Six strategies to deal with stress
There’s no doubt about it, life can be stressful. Regardless of your age, gender, ethnicity, socioeconomic status or lifestyle, you have probably experienced a stressful situation at some point, and the way you choose to deal with it can drastically impact your health.
“Stress is a normal physical response to alert the body of possible danger or imbalance,” says Dr. Jacqueline Sze, Psychiatrist at The Scarborough Hospital. “In small doses, it’s an important reaction, but if you are consistently feeling overwhelmed, stress can cause major damage to your health, mood, productivity and relationships.”
If a person feels threatened, the brain releases a flood of stress hormones, such as adrenaline and cortisol, which trigger the body to take immediate defensive action known as the ‘fight or flight’ response. A person in this state can experience physical changes that include increased strength and stamina, better reaction time, and enhanced focus to defend against impending danger.
However, any stress beyond this initial reaction stops being helpful and can seriously affect a person’s quality of life.
Dr. Sze discusses some of the main ways you can minimize the harmful effects of stress.
1. Determine what is stressing you out. Stress can affect your work or personal life to the point where it becomes a part of your personality. If you are unsure of the specific source of your stress, start a journal documenting your emotions, responses and reactions to stressful situations.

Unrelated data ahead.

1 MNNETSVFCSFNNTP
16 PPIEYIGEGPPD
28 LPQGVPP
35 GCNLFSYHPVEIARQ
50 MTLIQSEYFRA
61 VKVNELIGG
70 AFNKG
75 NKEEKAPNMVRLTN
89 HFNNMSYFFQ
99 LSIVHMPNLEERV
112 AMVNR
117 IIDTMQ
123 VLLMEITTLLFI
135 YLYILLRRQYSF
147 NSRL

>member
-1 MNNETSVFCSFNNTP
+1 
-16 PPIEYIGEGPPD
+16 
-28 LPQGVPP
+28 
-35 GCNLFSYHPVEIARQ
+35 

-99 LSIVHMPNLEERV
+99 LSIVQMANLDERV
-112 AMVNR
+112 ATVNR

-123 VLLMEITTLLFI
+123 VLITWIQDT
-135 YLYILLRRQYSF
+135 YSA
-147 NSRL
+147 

2. Determine how you currently handle stress. Many people can turn to unhealthy coping mechanisms when dealing with stressful situations. Stress can impact your eating and sleeping habits, and can also lead to alcohol or drug abuse.
3. Develop a healthy way to manage your stress. Experts say you can do two main things to impact your reaction to a stressful situation—change the situation or change your reaction. You can remove the stressful situation or person from your life, or you can change the way you feel and act toward the situation.
4. Exercise regularly. Physical activity naturally increases a person’s endorphins, feel-good hormones, to lower stress. The rhythmic motion of running, walking or cycling can help you forget the daily irritants in your life, and focus on yourself and your body. Exercise also helps to improve quality of sleep, boost self-confidence and provide a sense of control, all of which play a role in stress reduction.
5. Actively engage in relaxation and stress reduction activities. Yoga, deep breathing exercises, meditation or tai chi can help you learn techniques to activate your natural relaxation response. A sense of deep calm transitions your body away from its stressful state to help you achieve balance even for those with a hectic lifestyle. Simply laughing can also drastically lower your stress level as can healthy hobbies and quality time spent with your loved ones.
6. Develop a strong social support system. Meaningful relationships with family and friends can greatly enhance mental and physical health. Studies have shown that support from loved ones can relieve harmful levels of stress, improve heart health and immune systems, lower blood pressure and cholesterol, and ultimately help you lead a longer and more fulfilling life.
Remember that stress disrupts almost every system in the body and long-term exposure to unhealthy levels of stress can lead to serious health conditions, including high blood pressure, a lowered immune system, heart attack and stroke. It can even play a role in infertility as well as speed up the aging process.